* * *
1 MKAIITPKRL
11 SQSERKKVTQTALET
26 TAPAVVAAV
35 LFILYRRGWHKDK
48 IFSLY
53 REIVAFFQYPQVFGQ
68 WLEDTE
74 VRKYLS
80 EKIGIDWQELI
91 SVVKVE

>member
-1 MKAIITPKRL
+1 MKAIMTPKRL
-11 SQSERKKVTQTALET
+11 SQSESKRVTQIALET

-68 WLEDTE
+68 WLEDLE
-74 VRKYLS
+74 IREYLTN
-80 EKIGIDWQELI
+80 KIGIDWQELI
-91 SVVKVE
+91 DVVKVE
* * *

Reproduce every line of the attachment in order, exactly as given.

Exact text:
1 MKAIITPKRL
11 SQSERKKVTQTALET
26 TAPAVVAAV
35 LFILYRRGWHKDK
48 IFSLY
53 REIVAFFQYPQVFGQ
68 WLEDTE
74 VRKYLS
80 EKIGIDWQELI
91 SVVKVE

>member
-1 MKAIITPKRL
+1 MKAIMTPKRL
-11 SQSERKKVTQTALET
+11 SQSESKRVTQIALET

-68 WLEDTE
+68 WLEDLE
-74 VRKYLS
+74 IREYLTN
-80 EKIGIDWQELI
+80 KIGIDWQELI
-91 SVVKVE
+91 DVVKVE